Forest fires and the golden rules of safety

We recently asked Keith Still (Professor of Crowd Science at Manchester Metropolitan University and Fellow of the Institute of Place Management) to comment on the recent fires in the Mediterranean from his point of view as an expert.

“Due to the recent spate of wildfires around the world, spreading at an alarming rate, it’s worth remembering the golden rules for safety.
One factor that appears to be underestimated is the speed at which fire spreads. Having seen scientific experiments and been subjected to both smoke and hot room escapes at the UK Fire Services College (Morton in the Marsh – this may be the major factor that require more public awareness. In my youth, kids would often set fires in the hills near us, nothing to the scale witnessed around the world, but enough to give me an appreciation of wildfires and how quickly they can spread.

I had the unpleasant experience of being caught in a small fire in a tent, in our back garden, the speed it spread was alarming, seconds between an accidental spark and total destruction. So, how do you best prepare?
Your local fire department may run public days where you can see their fire training methods for smoke room training. You can review safety process and procedures, local and international information on the web. You can check out the fire risks in your local spaces.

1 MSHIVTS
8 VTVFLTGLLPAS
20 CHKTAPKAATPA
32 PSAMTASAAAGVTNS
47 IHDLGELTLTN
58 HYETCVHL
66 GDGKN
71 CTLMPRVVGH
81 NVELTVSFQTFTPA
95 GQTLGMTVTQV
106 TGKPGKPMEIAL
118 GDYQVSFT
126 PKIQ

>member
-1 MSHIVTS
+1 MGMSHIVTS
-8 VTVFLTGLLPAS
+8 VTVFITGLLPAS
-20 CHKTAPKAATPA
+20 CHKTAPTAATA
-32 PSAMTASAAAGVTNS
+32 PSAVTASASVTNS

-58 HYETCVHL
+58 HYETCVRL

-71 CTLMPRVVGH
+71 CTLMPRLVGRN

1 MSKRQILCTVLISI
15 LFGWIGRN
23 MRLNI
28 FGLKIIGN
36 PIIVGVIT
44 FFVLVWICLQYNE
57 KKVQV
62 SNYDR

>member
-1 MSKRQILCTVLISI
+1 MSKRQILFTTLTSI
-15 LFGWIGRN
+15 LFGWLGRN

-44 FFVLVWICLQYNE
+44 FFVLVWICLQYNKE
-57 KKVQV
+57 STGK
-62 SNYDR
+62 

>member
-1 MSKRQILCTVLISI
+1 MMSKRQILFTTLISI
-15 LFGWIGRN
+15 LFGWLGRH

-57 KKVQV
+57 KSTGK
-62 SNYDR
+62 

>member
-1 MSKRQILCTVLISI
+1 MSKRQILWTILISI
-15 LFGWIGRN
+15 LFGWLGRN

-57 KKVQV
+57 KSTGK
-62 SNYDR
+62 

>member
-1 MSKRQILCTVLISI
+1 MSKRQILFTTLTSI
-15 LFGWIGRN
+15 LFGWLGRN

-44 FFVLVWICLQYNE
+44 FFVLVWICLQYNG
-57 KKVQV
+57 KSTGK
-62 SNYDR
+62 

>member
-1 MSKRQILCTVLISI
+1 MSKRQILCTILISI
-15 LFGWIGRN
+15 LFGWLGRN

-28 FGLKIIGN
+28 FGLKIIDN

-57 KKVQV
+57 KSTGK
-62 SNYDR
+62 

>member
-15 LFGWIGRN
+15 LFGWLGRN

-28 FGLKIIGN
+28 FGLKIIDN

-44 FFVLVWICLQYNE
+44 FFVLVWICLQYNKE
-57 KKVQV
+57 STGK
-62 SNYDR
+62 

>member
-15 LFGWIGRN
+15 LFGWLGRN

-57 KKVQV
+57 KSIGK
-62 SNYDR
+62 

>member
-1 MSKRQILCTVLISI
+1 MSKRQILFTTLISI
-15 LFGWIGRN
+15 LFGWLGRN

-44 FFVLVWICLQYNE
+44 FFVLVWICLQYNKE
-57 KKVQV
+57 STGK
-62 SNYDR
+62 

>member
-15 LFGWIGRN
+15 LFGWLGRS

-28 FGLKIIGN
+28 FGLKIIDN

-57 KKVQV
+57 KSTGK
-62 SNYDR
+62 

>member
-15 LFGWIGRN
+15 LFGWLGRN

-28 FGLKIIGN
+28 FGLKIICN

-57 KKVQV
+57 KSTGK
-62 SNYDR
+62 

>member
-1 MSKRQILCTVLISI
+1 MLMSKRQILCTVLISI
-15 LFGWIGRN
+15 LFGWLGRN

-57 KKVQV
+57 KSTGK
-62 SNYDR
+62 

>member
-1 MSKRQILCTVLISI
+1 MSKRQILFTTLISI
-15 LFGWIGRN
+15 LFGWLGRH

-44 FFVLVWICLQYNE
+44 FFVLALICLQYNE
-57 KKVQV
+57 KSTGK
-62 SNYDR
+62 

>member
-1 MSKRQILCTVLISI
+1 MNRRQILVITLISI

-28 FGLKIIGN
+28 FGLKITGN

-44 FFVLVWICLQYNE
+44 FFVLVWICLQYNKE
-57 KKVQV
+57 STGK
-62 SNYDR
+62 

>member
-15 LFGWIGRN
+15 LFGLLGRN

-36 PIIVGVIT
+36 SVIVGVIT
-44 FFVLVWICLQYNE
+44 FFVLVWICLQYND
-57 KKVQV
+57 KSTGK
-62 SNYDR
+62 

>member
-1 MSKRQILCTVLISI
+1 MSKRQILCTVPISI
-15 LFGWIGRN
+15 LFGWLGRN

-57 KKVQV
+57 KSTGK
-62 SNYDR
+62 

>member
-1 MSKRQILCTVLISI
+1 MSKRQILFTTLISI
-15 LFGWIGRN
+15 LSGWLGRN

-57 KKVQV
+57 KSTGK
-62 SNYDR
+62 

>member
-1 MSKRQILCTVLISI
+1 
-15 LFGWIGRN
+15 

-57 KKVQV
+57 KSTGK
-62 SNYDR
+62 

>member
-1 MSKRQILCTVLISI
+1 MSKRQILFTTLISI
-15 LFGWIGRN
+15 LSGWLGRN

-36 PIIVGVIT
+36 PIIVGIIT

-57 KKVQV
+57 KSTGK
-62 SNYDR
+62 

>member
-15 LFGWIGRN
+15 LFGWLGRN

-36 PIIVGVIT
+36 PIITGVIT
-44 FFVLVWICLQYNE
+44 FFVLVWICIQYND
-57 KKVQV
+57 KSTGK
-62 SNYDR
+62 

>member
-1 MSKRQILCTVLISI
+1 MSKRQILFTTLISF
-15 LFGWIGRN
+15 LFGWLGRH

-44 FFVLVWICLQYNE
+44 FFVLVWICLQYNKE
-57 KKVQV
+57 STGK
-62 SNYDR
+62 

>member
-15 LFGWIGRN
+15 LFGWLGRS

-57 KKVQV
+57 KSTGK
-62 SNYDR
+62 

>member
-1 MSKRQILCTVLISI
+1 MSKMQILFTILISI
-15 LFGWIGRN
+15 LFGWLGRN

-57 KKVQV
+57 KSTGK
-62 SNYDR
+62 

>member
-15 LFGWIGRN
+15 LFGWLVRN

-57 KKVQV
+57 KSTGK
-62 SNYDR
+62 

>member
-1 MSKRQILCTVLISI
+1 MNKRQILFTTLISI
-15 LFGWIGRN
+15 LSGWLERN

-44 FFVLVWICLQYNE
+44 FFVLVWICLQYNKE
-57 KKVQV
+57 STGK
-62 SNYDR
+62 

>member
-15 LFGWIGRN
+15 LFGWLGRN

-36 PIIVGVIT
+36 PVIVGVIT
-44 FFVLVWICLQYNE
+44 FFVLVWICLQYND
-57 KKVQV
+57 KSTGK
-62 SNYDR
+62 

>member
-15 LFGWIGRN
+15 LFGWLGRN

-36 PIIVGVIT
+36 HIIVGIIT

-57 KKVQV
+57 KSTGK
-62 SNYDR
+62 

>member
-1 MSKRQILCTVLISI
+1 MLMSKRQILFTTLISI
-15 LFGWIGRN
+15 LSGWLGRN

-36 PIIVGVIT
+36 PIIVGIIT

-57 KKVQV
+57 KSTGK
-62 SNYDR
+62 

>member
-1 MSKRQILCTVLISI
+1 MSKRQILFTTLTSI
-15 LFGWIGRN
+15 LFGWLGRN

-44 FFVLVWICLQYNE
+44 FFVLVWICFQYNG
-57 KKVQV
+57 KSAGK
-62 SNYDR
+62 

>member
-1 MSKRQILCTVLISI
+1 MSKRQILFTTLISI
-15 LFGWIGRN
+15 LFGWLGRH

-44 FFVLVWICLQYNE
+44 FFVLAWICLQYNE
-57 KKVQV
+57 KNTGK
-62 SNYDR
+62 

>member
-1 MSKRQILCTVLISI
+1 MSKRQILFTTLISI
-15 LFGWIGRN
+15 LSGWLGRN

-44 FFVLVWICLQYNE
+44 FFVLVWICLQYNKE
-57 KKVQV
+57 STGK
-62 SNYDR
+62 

This is from the USA (California) but applies to situations around the world and can make the difference between survival or perishing in a fire
If you’re in your car:
— Stay calm and call the emergency services
— Park your vehicle in an area clear of vegetation.
— Close all vehicle windows and vents.
— If you have a wool blanket or jacket, cover yourself with it.
— Lie on the floor of your vehicle.
If you’re at home:
— Keep your family together and call the emergency services
— Fill sinks and tubs with cold water.
— Keep doors and windows closed but unlocked.
— Stay inside your house.
— Stay away from outside walls and windows.
If you’re stuck outside:
— Call the emergency services, of course.
— Try to find a place free from vegetation, such as a ditch or depression on level ground.
— Lie face down and cover your body.
Above all, remember, fire is fatal and fast.”

Keith Still is Professor of Crowd Science at Manchester Metropolitan University and Fellow of the Institute of Place Management.